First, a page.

A question comes from someone who prefers to remain anonymous: Can a priest who is offering the Ordinary Form of the Roman Rite (Novus Ordo), use the so called "prayers at the foot of the altar" or recite the so called "Last Gospel"? The answer to both questions is yes. Let me explain.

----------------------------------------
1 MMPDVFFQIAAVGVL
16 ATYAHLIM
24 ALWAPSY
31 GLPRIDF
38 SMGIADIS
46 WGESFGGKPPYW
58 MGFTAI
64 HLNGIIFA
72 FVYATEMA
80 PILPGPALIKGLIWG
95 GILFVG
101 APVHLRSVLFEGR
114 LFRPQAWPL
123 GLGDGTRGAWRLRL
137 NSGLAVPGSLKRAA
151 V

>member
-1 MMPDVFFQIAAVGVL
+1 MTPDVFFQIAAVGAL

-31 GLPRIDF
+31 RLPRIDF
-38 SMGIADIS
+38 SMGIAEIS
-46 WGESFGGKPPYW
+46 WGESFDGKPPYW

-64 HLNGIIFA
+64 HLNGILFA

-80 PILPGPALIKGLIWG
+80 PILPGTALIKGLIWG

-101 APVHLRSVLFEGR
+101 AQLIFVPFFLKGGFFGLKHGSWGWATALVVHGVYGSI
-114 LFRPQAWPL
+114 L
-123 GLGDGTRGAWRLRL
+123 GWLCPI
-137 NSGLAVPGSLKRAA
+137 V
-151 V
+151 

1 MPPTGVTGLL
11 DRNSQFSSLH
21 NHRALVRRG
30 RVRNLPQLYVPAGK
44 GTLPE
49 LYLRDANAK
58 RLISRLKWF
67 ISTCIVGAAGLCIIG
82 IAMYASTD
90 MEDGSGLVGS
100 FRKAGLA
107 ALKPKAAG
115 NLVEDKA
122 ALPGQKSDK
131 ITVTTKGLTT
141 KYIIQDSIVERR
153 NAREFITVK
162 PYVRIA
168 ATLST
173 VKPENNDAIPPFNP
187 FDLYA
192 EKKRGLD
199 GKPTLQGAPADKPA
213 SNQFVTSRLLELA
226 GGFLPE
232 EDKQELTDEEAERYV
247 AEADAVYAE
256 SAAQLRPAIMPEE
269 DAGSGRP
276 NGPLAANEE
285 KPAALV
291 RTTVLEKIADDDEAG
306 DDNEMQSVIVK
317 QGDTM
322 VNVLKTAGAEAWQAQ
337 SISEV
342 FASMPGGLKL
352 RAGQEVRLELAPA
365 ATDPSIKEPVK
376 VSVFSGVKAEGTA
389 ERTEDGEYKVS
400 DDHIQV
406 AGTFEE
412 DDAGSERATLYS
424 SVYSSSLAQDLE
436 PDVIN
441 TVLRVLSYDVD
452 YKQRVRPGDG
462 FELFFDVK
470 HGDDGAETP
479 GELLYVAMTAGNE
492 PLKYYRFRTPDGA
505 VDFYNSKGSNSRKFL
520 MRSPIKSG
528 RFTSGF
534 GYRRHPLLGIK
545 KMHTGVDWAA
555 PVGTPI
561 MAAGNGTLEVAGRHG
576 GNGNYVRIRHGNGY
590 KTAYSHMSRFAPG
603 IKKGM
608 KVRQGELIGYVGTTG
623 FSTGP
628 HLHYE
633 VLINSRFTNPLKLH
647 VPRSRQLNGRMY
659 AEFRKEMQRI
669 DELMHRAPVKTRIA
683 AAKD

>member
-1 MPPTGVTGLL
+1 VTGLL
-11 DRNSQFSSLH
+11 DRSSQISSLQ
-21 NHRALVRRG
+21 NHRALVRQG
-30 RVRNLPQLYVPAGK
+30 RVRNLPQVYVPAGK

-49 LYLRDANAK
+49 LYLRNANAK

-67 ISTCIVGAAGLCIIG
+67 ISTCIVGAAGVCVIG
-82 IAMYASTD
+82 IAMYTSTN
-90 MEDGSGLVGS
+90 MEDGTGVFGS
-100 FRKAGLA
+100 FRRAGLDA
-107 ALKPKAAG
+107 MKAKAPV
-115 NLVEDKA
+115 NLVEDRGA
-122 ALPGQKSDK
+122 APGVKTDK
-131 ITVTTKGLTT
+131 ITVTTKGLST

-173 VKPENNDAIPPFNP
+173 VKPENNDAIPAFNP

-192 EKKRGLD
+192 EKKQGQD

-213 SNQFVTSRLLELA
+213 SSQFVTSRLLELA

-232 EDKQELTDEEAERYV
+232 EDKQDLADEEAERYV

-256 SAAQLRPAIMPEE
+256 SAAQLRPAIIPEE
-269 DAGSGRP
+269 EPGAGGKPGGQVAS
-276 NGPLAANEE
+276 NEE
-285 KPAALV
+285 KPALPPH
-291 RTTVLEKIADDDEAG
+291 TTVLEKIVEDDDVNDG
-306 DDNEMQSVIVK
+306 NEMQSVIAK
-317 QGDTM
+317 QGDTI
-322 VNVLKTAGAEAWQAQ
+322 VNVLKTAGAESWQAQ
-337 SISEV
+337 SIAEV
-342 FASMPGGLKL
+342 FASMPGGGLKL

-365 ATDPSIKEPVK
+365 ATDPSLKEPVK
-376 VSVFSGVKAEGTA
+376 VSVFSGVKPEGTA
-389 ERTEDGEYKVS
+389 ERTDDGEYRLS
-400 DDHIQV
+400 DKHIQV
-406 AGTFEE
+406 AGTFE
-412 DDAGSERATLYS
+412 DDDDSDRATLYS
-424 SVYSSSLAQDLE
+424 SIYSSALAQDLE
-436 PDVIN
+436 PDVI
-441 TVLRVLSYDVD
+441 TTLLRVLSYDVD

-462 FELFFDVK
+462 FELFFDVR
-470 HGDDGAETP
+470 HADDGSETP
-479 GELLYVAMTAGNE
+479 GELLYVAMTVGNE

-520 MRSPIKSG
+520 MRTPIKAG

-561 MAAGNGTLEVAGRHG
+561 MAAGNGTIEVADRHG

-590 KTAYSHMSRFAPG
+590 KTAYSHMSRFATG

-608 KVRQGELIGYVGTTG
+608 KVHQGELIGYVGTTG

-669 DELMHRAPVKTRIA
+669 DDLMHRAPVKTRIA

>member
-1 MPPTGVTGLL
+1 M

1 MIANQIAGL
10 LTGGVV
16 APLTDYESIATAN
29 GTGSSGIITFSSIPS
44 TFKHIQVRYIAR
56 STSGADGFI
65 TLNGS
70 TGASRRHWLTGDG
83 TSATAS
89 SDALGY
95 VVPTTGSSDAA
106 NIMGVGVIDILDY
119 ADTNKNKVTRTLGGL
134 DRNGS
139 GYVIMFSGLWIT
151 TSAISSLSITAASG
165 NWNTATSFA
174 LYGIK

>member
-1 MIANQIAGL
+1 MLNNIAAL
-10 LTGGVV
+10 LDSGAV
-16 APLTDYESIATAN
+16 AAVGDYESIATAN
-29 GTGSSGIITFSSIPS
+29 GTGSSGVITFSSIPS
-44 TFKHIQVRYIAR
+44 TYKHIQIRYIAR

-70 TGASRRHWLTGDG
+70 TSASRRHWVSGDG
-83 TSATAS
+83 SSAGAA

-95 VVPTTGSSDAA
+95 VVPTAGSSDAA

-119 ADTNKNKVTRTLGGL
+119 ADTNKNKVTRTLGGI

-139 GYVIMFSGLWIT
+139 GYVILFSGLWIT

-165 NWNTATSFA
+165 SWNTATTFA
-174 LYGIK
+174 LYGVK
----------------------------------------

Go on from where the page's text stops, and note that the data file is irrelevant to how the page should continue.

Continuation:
A priest COULD lead the congregation in the prayers at the foot of the altar before the Entrance procession or could say them privately himself during the entrance procession as Father Fessio recently admitted he's been doing with the Ordinary Form since learning to offer the Extraordinary Form. A more risky position, one that I will need to do some further research on, is that a priest hypothetically could process out and begin the prayers at the foot of the altar from the words Introibo ad altare Dei etc instead of the Sign of the Cross, and then at their completion, ascend the altar, and begin the Mass as per usual, that is of course unless there is something in the general instruction that prohibts the priest stopping in the entrance procession. But the other two options certainly hold. Regarding the Last Gospel. The Mass is ended literally when the deacon or celebrant says "the Mass is ended", and so anything COULD be done here. However, just like with the prayers at the foot of the altar, my assumption is that it is the intention of the General Instruction for the Roman Missal to instruct the priest to process without delay to the altar at the start of Mass and recess without delay at the end of Mass. THAT being said, It is entirely within the priests rights to do what was originally done with the Last Gospel and recite it from the sacristy, perhaps even over a microphone for the congregation to hear, God willing this would occur after the congregation recited the St. Michael prayer, something that the Holy Father John Paul II, took initial steps to restore to the end of Mass. Intresting times are ahead, we may see changes just like these, particularly the prayers at the foot of the altar, and the St. Michael prayer restored to the Ordinary Form.